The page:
In summary, the papers presented in this session agree that feelings (moods) are primary motivators of behavior (cf. Tompkins 1970), but they disagree on whether moods are pre-existing states or reactions to stimuli. The also disagree on the exact nature of the relationship between mood and behavior. Rather than providing a detailed critique of each of the papers, this paper investigates whether these disparate findings can be integrated within a single framework. My discussion will attempt to reconcile these differences by emphasizing the importance of the source of the mood, i.e., its cause. While other frameworks might be used to explain this phenomenon, and while acknowledging that the relationship between moods and behavior is quite complex, the goal here is to offer one idea for simplifying the relationship.


That moods affect behavior is very clear, the question that remains is how they affect behavior. Mackie and Worth (1989, 1991) show that people are motivated to prolong a positive mood and therefore, have little motivation to process additional information. This may either be due to the fact that refocusing attention risks loss of the positive mood state or that the complex memory structures associated with positive moods allow little capacity for additional processing (Mackie and Worth 1989). Regardless of why, this research concludes that positive moods discourage processing of incoming information.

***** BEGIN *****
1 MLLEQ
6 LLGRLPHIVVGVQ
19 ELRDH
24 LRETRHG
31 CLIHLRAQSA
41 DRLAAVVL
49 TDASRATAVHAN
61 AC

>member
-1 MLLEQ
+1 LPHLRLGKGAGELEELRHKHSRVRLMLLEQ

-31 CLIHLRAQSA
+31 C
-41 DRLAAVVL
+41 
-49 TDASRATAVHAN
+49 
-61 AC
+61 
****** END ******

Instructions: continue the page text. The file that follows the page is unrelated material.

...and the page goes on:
Other research in the domain, however, makes the opposite conclusion. Happy, positive moods are more likely to encourage processing of persuasive messages (Janis, Kaye, and Kirschner 1965). Further, when the mood evoked from stimulus processing is positive (cf. Batra 1986), people are more likely to approach that stimulus further (e.g., Fiske 1982; Zajonc 1980). Yet, current research again indicates that positive affect (mood) is accompanied by the use of more heuristic (versus systematic) processing strategies (Forgas and Bower 1987).

The debate also occurs in the realm of negative moods and affect. When the affect associated with a stimulus is negative, individuals are more likely to avoid further processing (Zajonc 1980). This is true even when the affect is evoked automatically upon categorizing the stimulus (Fiske 1982). Other psychologists find that negative affect (mood) motivates more extensive processing since people are compelled to terminate negative moods (Isen 1985). People inhibit the continuation of sad (negative) moods by engaging in mood elevating behaviors (refocusing, Cialdini, Kenrick, and Baumann 1981).


It is hardly surprising to find that the debate over mood effects exists in the domain of consumer behavior. For instance, negative moods often create situations that many consumers wish to avoid (Batra and Stayman 1990). Many consumers increase their shopping (product search), purchasing, and consuming of products in order to terminate a negative mood (e.g., Churchill and Wertz 1985; O'Guinn and Faber 1989). Mood-ameliorating products appear to be approached more often by consumers experiencing a negative mood (Gardner 1992). However, negative moods evoked during a consumption experience are sometimes likely to inhibit processing. For example, negatively valanced schema affect appears to curtail ad processing (Goodstein 1993).